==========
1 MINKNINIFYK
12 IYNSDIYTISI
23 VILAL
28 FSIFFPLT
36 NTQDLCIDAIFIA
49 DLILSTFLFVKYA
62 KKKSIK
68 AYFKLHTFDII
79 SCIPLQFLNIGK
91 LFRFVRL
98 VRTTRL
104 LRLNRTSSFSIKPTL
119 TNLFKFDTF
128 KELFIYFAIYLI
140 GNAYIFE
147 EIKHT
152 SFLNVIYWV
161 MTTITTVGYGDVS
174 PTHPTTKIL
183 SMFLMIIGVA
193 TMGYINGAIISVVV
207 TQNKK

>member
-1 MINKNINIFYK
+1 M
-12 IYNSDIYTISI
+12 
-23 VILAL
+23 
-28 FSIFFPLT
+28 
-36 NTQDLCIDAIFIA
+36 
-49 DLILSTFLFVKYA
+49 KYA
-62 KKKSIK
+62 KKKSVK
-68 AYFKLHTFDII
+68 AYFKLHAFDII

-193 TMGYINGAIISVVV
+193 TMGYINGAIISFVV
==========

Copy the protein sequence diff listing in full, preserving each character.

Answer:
1 MINKNINIFYK
12 IYNSDIYTISI
23 VILAL
28 FSIFFPLT
36 NTQDLCIDAIFIA
49 DLILSTFLFVKYA
62 KKKSIK
68 AYFKLHTFDII
79 SCIPLQFLNIGK
91 LFRFVRL
98 VRTTRL
104 LRLNRTSSFSIKPTL
119 TNLFKFDTF
128 KELFIYFAIYLI
140 GNAYIFE
147 EIKHT
152 SFLNVIYWV
161 MTTITTVGYGDVS
174 PTHPTTKIL
183 SMFLMIIGVA
193 TMGYINGAIISVVV
207 TQNKK

>member
-1 MINKNINIFYK
+1 M
-12 IYNSDIYTISI
+12 
-23 VILAL
+23 
-28 FSIFFPLT
+28 
-36 NTQDLCIDAIFIA
+36 
-49 DLILSTFLFVKYA
+49 KYA
-62 KKKSIK
+62 KKKSVK
-68 AYFKLHTFDII
+68 AYFKLHAFDII

-193 TMGYINGAIISVVV
+193 TMGYINGAIISFVV